Taiwan's former president Ma Ying-jeou. Photo: Handout

Taiwan’s Kuomintang party, having been routed in Saturday’s presidential and Legislative Yuan elections, is in the process of soul-searching as it reconciles itself to four more years as an opposition party.

Taiwanese papers report that the KMT would soon form a task force to review its main fallings and propose reform plans, including arranging for a chairperson by-election after party chief Wu Den-yih offered to resign to take full responsibility in the wake of the election setback.

Among the names tipped to lead the embattled party out of the crisis is former president Ma Ying-jeou, in office from 2008 to 2016.

Ma’s enduring popularity among his base and key donors as well as his seniority, knowledge and experience are much needed to rekindle the morale of the KMT, his supporters say.

The Hong Kong-born, charismatic former leader has not faded into history after his tenure, and the legal lawsuits concerning leaking state secrets waged by the Democratic Progressive Party-controlled government have not dented his image either, at least among senior KMT members and the island’s pro-Beijing businessmen.

Talk of Ma mounting a political comeback was rife last year until the KMT picked Kaohsiung mayor Han Kuo-yu, who lost the race to the incumbent Tsai Ing-wen by a yawning margin of 2.5 million votes. Tsai clinched her second term with the most ever votes seen in the island’s elections since the first free vote was held in 1996.

But bringing back the 69-year-old “old horse” Ma could also be an admission that the KMT does not have a talent pool of young politicians or fresh blood and may in turn risk alienating young voters further as many of them did not approve of Ma’s pro-Beijing stance when he was in power.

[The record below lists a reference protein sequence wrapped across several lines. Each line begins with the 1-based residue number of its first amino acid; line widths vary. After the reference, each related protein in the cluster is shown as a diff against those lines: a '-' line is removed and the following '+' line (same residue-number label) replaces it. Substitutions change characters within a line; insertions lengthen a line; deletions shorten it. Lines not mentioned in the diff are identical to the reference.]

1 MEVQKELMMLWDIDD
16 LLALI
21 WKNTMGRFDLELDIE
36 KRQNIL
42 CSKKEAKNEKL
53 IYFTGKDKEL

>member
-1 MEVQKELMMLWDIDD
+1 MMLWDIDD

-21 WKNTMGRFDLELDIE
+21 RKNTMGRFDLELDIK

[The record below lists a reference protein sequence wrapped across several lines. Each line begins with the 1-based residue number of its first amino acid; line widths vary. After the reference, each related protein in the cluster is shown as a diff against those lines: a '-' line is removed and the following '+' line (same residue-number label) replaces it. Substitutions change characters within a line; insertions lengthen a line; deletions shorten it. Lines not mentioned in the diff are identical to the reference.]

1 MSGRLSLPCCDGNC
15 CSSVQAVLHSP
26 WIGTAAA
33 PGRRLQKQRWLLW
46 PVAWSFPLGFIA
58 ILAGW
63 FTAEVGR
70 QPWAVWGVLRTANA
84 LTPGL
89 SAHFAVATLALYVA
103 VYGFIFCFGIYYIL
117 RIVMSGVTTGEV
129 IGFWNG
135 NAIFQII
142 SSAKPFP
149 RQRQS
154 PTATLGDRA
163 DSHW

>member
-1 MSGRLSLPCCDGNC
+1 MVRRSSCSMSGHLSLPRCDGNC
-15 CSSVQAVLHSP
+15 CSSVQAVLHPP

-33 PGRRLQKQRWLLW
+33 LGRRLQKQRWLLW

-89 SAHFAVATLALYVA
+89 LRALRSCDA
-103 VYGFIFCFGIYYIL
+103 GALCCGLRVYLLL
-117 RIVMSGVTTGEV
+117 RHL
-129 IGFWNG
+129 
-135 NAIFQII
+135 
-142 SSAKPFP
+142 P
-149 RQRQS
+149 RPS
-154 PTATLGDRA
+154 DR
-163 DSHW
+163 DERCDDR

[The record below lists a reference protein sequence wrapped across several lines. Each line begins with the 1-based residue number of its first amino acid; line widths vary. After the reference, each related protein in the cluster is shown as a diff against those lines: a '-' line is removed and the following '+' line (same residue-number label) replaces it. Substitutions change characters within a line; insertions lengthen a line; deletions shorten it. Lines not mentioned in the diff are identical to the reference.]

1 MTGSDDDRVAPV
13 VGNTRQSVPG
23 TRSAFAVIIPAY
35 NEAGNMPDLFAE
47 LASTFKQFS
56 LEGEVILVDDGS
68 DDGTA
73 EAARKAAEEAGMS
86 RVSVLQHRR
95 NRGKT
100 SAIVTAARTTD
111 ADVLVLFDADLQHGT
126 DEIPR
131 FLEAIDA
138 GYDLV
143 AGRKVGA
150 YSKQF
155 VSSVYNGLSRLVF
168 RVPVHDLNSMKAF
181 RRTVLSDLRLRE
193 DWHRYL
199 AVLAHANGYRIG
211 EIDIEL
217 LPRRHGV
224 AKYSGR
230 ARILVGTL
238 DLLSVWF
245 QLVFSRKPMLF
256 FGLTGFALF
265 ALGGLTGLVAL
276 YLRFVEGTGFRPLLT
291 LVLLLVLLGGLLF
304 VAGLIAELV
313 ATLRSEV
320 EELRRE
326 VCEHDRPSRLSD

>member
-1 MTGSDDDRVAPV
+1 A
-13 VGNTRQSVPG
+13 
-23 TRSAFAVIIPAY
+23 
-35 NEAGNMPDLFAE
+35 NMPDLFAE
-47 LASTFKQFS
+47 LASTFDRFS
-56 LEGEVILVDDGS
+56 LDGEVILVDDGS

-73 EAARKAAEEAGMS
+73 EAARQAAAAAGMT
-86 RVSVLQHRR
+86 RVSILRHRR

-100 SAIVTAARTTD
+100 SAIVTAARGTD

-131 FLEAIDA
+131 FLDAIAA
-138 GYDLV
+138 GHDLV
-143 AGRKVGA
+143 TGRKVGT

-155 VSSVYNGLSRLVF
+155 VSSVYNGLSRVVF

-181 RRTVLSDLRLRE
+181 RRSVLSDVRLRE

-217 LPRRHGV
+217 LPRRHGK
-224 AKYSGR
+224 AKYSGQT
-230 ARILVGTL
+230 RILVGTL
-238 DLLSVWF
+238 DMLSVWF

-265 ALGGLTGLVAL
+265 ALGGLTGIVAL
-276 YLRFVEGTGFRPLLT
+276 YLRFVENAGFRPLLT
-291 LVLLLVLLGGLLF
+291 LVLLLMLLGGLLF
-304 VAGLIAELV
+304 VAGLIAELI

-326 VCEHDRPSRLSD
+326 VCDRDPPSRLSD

Those KMT members who do not fancy Ma taking up the party helm again say it is precisely Ma’s intransigence when trying to bulldoze a trade pact with China through the legislature that ignited the 2014 student movement and in turn fuelled the fierce rise of young politicians that have become the core base of Tsai and her DPP.

Chinese President Xi Jinping (left) and then Taiwan leader Ma Ying-jeou meet in 2015. Photo: president.gov.tw

Ma also met with Chinese President Xi Jinping in 2015 in Singapore in the first face-to-face talk between top leaders of the both sides of the Taiwan Strait since World War II, a move that again triggered a hefty backlash from the DPP and young voters.

In response to calls for his return, Ma told the island’s Central News Agency that he had no plans to become the KMT chairman now that he is retired. Some Taiwanese papers said Ma had instead given his backing to Han to lead the party despite the latter’s election defeat.

Read more: Names emerge for 2024 as Tsai clinches second term

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